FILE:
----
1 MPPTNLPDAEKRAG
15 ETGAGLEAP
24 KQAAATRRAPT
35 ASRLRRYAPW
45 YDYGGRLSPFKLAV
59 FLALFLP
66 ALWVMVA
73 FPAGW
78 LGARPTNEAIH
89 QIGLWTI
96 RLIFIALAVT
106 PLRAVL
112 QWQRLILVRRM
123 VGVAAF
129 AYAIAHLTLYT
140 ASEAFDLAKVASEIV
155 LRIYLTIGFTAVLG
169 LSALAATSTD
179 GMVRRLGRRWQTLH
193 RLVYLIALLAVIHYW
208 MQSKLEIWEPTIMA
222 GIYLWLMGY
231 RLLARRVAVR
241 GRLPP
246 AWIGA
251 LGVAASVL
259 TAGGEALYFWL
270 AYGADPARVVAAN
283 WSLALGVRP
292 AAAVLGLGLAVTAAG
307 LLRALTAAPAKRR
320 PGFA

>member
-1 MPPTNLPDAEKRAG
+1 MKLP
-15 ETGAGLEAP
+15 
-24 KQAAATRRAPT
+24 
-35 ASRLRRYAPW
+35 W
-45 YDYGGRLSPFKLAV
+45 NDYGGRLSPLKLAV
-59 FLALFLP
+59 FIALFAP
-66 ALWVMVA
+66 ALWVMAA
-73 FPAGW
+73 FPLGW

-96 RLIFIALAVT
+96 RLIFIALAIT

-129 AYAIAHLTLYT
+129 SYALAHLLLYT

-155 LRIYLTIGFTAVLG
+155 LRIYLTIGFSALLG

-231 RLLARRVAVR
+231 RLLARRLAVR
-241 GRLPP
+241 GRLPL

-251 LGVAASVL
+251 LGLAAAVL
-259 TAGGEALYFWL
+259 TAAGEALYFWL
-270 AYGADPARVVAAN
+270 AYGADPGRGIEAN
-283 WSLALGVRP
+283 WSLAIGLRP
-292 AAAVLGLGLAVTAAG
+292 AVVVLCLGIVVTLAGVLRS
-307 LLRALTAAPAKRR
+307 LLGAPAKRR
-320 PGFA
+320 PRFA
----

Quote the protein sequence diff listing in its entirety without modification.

1 MPPTNLPDAEKRAG
15 ETGAGLEAP
24 KQAAATRRAPT
35 ASRLRRYAPW
45 YDYGGRLSPFKLAV
59 FLALFLP
66 ALWVMVA
73 FPAGW
78 LGARPTNEAIH
89 QIGLWTI
96 RLIFIALAVT
106 PLRAVL
112 QWQRLILVRRM
123 VGVAAF
129 AYAIAHLTLYT
140 ASEAFDLAKVASEIV
155 LRIYLTIGFTAVLG
169 LSALAATSTD
179 GMVRRLGRRWQTLH
193 RLVYLIALLAVIHYW
208 MQSKLEIWEPTIMA
222 GIYLWLMGY
231 RLLARRVAVR
241 GRLPP
246 AWIGA
251 LGVAASVL
259 TAGGEALYFWL
270 AYGADPARVVAAN
283 WSLALGVRP
292 AAAVLGLGLAVTAAG
307 LLRALTAAPAKRR
320 PGFA

>member
-1 MPPTNLPDAEKRAG
+1 MKLP
-15 ETGAGLEAP
+15 
-24 KQAAATRRAPT
+24 
-35 ASRLRRYAPW
+35 W
-45 YDYGGRLSPFKLAV
+45 NDYGGRLSPLKLAV
-59 FLALFLP
+59 FIALFAP
-66 ALWVMVA
+66 ALWVMAA
-73 FPAGW
+73 FPLGW

-96 RLIFIALAVT
+96 RLIFIALAIT

-129 AYAIAHLTLYT
+129 SYALAHLLLYT

-155 LRIYLTIGFTAVLG
+155 LRIYLTIGFSALLG

-231 RLLARRVAVR
+231 RLLARRLAVR
-241 GRLPP
+241 GRLPL

-251 LGVAASVL
+251 LGLAAAVL
-259 TAGGEALYFWL
+259 TAAGEALYFWL
-270 AYGADPARVVAAN
+270 AYGADPGRGIEAN
-283 WSLALGVRP
+283 WSLAIGLRP
-292 AAAVLGLGLAVTAAG
+292 AVVVLCLGIVVTLAGVLRS
-307 LLRALTAAPAKRR
+307 LLGAPAKRR
-320 PGFA
+320 PRFA